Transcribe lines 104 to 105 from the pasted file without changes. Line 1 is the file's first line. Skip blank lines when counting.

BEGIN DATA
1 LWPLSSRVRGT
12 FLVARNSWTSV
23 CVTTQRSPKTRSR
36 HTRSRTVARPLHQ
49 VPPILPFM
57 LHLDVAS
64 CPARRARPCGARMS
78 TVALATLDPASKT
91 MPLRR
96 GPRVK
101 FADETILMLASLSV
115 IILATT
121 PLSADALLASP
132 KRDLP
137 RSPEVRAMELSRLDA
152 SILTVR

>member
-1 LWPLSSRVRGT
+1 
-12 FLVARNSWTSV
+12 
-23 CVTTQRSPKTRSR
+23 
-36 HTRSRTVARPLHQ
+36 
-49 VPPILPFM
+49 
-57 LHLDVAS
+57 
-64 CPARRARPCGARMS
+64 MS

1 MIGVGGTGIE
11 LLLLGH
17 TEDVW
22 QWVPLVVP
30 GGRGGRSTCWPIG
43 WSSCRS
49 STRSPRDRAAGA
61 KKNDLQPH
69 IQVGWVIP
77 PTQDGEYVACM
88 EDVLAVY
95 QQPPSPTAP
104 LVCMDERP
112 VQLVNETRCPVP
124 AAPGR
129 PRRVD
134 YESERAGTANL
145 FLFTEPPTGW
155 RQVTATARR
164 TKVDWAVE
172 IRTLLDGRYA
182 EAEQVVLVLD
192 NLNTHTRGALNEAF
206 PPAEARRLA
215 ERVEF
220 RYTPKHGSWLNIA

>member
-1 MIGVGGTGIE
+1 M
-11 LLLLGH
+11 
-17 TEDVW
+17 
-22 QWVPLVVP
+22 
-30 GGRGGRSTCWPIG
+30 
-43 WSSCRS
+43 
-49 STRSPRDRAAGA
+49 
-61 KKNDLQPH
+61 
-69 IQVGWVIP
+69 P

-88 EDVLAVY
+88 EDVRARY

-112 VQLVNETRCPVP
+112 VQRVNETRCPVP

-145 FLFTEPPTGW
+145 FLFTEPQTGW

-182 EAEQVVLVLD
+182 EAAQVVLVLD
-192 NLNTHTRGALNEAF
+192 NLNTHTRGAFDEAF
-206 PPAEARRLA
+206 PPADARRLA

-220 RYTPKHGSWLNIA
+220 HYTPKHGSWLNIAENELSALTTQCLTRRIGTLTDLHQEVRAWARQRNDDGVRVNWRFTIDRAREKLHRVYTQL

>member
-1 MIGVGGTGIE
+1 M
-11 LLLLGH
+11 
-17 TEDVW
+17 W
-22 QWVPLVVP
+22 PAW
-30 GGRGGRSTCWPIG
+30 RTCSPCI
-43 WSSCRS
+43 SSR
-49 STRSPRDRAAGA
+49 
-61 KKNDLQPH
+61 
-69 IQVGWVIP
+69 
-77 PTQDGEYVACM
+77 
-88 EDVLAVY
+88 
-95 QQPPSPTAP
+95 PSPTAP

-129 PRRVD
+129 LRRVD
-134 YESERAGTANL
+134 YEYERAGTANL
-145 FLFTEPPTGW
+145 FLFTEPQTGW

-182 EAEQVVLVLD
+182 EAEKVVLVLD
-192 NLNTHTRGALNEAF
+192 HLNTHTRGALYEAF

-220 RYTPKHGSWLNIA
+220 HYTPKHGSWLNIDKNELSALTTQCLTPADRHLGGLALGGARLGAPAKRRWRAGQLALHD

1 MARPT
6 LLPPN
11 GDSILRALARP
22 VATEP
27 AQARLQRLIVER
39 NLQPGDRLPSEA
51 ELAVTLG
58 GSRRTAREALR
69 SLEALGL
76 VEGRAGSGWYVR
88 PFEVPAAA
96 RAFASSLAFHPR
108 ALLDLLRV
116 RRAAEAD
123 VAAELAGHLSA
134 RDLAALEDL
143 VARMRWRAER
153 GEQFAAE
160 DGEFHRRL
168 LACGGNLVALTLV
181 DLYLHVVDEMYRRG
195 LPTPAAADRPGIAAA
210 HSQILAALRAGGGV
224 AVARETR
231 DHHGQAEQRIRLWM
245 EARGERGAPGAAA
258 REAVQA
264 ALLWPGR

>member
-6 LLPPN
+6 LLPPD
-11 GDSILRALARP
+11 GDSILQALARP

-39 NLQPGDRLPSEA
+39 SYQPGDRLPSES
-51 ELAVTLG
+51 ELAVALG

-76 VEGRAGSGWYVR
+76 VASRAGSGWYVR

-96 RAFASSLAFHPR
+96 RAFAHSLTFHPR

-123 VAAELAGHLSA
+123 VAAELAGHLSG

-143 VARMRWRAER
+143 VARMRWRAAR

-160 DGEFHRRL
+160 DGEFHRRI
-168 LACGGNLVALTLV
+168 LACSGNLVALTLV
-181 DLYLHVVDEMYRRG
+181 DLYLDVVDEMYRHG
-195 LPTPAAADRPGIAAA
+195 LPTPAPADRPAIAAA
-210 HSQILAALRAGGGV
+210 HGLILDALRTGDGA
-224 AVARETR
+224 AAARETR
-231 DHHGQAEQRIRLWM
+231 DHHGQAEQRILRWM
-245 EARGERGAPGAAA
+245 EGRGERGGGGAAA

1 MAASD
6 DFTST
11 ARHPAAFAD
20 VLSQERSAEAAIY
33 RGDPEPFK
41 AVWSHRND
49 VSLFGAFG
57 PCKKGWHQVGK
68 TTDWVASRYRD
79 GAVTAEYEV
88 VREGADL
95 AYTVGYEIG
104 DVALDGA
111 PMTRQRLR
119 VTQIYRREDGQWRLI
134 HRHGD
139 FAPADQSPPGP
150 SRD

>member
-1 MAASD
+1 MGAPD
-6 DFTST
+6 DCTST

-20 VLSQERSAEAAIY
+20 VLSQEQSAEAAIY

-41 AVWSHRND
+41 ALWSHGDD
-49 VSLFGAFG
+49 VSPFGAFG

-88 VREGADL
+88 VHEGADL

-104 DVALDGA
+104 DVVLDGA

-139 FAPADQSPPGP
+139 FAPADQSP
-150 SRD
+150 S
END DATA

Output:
-49 STRSPRDRAAGA
+49 